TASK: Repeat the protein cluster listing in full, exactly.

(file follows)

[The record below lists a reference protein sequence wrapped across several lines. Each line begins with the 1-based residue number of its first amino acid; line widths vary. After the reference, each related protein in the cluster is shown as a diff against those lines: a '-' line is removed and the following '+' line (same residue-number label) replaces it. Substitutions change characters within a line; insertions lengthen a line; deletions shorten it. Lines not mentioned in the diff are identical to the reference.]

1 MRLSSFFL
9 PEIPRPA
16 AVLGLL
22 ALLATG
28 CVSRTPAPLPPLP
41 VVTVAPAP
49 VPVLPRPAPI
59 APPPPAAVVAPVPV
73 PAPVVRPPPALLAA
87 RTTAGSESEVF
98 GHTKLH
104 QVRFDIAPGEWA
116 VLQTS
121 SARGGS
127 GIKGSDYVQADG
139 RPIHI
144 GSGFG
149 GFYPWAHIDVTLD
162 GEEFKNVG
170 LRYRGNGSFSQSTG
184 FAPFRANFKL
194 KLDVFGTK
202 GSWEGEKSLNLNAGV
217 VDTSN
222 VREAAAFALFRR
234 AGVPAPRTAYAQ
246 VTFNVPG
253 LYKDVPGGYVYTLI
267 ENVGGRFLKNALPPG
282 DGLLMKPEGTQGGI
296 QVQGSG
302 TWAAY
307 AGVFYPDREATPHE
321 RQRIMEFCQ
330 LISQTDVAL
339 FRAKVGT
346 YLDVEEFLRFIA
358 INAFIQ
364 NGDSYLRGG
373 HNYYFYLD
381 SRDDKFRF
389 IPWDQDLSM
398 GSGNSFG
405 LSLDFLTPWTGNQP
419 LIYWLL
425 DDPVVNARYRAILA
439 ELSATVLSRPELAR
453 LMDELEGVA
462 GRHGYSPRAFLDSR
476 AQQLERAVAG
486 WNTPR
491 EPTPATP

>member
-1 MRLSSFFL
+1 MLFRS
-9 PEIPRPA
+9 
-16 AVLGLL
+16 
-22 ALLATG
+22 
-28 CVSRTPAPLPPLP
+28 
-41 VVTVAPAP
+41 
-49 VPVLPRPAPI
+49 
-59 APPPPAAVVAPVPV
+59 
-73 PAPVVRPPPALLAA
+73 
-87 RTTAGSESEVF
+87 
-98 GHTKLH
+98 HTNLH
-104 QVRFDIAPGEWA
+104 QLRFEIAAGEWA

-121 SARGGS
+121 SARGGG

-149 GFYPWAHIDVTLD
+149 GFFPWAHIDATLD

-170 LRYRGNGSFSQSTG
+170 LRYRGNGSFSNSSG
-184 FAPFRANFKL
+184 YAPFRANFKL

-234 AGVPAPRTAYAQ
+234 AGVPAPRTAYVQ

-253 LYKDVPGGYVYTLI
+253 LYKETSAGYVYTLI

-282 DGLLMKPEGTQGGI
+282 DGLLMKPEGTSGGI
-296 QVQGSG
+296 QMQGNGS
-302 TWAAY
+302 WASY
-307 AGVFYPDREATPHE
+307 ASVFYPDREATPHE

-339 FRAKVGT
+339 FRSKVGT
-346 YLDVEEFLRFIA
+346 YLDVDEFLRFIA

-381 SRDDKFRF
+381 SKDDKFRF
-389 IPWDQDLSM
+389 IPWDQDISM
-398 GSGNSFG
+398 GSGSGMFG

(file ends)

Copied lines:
[The record below lists a reference protein sequence wrapped across several lines. Each line begins with the 1-based residue number of its first amino acid; line widths vary. After the reference, each related protein in the cluster is shown as a diff against those lines: a '-' line is removed and the following '+' line (same residue-number label) replaces it. Substitutions change characters within a line; insertions lengthen a line; deletions shorten it. Lines not mentioned in the diff are identical to the reference.]

1 MRLSSFFL
9 PEIPRPA
16 AVLGLL
22 ALLATG
28 CVSRTPAPLPPLP
41 VVTVAPAP
49 VPVLPRPAPI
59 APPPPAAVVAPVPV
73 PAPVVRPPPALLAA
87 RTTAGSESEVF
98 GHTKLH
104 QVRFDIAPGEWA
116 VLQTS
121 SARGGS
127 GIKGSDYVQADG
139 RPIHI
144 GSGFG
149 GFYPWAHIDVTLD
162 GEEFKNVG
170 LRYRGNGSFSQSTG
184 FAPFRANFKL
194 KLDVFGTK
202 GSWEGEKSLNLNAGV
217 VDTSN
222 VREAAAFALFRR
234 AGVPAPRTAYAQ
246 VTFNVPG
253 LYKDVPGGYVYTLI
267 ENVGGRFLKNALPPG
282 DGLLMKPEGTQGGI
296 QVQGSG
302 TWAAY
307 AGVFYPDREATPHE
321 RQRIMEFCQ
330 LISQTDVAL
339 FRAKVGT
346 YLDVEEFLRFIA
358 INAFIQ
364 NGDSYLRGG
373 HNYYFYLD
381 SRDDKFRF
389 IPWDQDLSM
398 GSGNSFG
405 LSLDFLTPWTGNQP
419 LIYWLL
425 DDPVVNARYRAILA
439 ELSATVLSRPELAR
453 LMDELEGVA
462 GRHGYSPRAFLDSR
476 AQQLERAVAG
486 WNTPR
491 EPTPATP

>member
-1 MRLSSFFL
+1 MLFRS
-9 PEIPRPA
+9 
-16 AVLGLL
+16 
-22 ALLATG
+22 
-28 CVSRTPAPLPPLP
+28 
-41 VVTVAPAP
+41 
-49 VPVLPRPAPI
+49 
-59 APPPPAAVVAPVPV
+59 
-73 PAPVVRPPPALLAA
+73 
-87 RTTAGSESEVF
+87 
-98 GHTKLH
+98 HTNLH
-104 QVRFDIAPGEWA
+104 QLRFEIAAGEWA

-121 SARGGS
+121 SARGGG

-149 GFYPWAHIDVTLD
+149 GFFPWAHIDATLD

-170 LRYRGNGSFSQSTG
+170 LRYRGNGSFSNSSG
-184 FAPFRANFKL
+184 YAPFRANFKL

-234 AGVPAPRTAYAQ
+234 AGVPAPRTAYVQ

-253 LYKDVPGGYVYTLI
+253 LYKETSAGYVYTLI

-282 DGLLMKPEGTQGGI
+282 DGLLMKPEGTSGGI
-296 QVQGSG
+296 QMQGNGS
-302 TWAAY
+302 WASY
-307 AGVFYPDREATPHE
+307 ASVFYPDREATPHE

-339 FRAKVGT
+339 FRSKVGT
-346 YLDVEEFLRFIA
+346 YLDVDEFLRFIA

-381 SRDDKFRF
+381 SKDDKFRF
-389 IPWDQDLSM
+389 IPWDQDISM
-398 GSGNSFG
+398 GSGSGMFG